As the third-quarter of 2013 closes one fact remains patently a clear – a stratospheric performance will be required to gain a place as one of the best performing stocks this year. That a company the size of Celgene – worth a respectable $33bn at the end of 2012 - can be deemed to have almost doubled in value over nine months illustrates the fervour that is driving valuations in the US.
EP Vantage’s quarterly look at share price performances reveals that among the industry’s biggest drug developers, it is indeed US companies that dominate the top risers. The exception is Roche, which features with a 33% share price gain, another notable achievement for a company of this size. On the flip side, negative territory is rare among the big caps, although mishap-prone Indian manufacturers feature heavily in the mid-cap fallers, the analysis shows (see tables).
|Stock Index||% change in 9M 2013|
|NASDAQ Biotechnology (US)||53%|
|Dow Jones Pharma and Biotech (US)||30%|
|TOPIX Pharmaceutical Index (Japan)||25%|
|S&P Pharmaceuticals (US)||20%|
|Thomson Reuters Europe Healthcare (EU)||18%|
|Dow Jones STOXX Healthcare (EU)||14%|
|Euro STOXX 50||10%|
A look at the performance of various indices illustrates just how popular drug stocks have proven this year, with industry benchmarks outperforming broader indices by some way. The US stands head and shoulders above the rest, with the Nasdaq Biotechnology Index standing out above all – the index is now 37% higher than the peak reached at the turn of the century, before the genomics bubble burst.
Driving the index higher are the stocks that feature in the analyses below. But outside the top five risers are numerous other US companies that are benefiting from the investor confidence.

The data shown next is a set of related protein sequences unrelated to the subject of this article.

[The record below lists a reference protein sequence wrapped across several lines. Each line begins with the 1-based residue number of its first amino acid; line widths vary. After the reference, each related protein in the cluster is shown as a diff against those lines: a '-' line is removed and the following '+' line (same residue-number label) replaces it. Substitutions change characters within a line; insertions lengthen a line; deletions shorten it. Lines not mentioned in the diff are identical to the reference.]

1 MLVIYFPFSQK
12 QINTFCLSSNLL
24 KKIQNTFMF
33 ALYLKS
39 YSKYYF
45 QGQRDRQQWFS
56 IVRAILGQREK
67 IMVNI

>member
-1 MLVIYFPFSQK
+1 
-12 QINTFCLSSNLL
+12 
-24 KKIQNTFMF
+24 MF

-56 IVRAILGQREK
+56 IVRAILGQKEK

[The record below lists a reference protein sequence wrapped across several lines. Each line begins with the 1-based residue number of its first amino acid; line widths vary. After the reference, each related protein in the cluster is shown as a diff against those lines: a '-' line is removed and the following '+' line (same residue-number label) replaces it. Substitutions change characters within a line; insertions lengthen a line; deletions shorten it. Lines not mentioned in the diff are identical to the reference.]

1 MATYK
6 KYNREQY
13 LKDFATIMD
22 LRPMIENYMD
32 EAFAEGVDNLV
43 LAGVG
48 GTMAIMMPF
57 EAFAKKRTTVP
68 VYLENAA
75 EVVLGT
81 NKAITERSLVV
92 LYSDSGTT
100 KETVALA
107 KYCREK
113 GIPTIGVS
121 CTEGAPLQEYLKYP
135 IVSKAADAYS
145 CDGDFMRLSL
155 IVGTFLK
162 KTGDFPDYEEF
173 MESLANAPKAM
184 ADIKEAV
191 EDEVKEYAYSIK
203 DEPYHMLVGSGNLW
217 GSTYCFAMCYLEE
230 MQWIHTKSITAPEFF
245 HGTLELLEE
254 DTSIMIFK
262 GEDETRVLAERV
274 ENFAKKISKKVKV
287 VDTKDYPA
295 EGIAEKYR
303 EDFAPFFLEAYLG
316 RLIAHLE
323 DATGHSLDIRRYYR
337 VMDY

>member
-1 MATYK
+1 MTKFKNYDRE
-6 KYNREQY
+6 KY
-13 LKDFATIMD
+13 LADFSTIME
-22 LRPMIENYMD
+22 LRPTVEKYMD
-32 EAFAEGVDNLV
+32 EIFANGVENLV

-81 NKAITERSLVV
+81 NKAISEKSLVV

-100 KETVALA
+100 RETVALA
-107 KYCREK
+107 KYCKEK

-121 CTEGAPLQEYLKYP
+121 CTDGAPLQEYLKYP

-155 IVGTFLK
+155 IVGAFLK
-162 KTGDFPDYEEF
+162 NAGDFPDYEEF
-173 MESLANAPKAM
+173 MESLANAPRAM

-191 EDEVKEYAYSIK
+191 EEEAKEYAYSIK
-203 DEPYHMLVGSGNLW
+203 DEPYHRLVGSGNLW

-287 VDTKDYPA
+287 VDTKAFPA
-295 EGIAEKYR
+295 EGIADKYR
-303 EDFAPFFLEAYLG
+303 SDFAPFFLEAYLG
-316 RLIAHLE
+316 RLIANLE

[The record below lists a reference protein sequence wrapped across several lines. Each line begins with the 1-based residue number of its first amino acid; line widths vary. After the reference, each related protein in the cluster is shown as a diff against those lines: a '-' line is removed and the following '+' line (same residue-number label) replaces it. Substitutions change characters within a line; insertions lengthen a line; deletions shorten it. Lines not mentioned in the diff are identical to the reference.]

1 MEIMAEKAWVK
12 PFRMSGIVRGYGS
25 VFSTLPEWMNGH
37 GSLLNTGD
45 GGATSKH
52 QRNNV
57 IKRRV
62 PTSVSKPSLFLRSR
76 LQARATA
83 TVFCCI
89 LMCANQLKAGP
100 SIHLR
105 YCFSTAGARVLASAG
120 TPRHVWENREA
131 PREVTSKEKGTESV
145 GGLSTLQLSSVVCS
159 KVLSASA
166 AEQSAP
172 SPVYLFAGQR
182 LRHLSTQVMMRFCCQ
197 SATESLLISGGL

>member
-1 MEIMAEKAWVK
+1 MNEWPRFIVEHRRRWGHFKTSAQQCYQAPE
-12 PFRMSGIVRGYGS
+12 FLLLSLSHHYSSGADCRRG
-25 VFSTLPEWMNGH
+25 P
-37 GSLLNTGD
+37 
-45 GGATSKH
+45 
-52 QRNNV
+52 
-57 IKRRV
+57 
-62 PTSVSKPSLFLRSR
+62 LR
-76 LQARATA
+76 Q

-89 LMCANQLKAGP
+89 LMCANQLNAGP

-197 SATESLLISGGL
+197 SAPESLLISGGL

If the share price gains are remarkable, then the actual valuations that some of these companies have now achieved are also staggering. Gilead, with a market value of $96bn, is now worth substantially more than AstraZeneca or Eli Lilly, with market caps of $65bn and $57bn respectively. In certain cases big pharma is now being easily bested by big biotech – Celgene and Biogen Idec are also worth more than Eli Lilly.
Huge expectations are being placed on the pipelines of these new big beasts of the industry. For example the products that Gilead already sells, mainly its HIV medicines, have a net present value of $31.4bn, according to EvaluatePharma data. Its R&D pipeline meanwhile is valued at $38m, comprised mainly of hepatitis C candidate sofosbuvir. Which leaves $26bn of market value unaccounted for.
With a market cap just $19bn shy of GlaxoSmithKline’s, investors cannot be betting on a Gilead takeout. Many may baulk at the term bubble, but with huge valuations being placed on very risky assets across the board, it is hard to see how else to describe the situation.
|Large cap ($30bn+) pharma companies: top risers and worst performers in 9M|
|Share price (local currency)||Market capitalisation ($bn)|
|Rank||Top 5 risers||YE 2012||9M 2013||Change||YE 2012||9M 2013|
|Rank||Top 5 worst performers|
|2||Teva Pharmaceutical Industries||$37.34||$37.78||1%||35.23||35.68|
Aside from wider market exuberance, various pipeline successes have also driven these large cap gains.
Approval of pomylast in multiple myeloma earlier this year was followed by clinical success for apremilast, Revlimid and Abraxane for Celgene; expectations for sofosbuvir continue to drive Gilead; and new MS pill Tecfidera has streaked from the blocks since Biogen Idec won approval in March.
Successes are more myriad for Bristol-Myers Squibb and Roche, although both have had several pipeline wins and both have a PD-1 or PD-L1 antibody in their pipelines – currently the industry’s most hotly anticipated class of drug.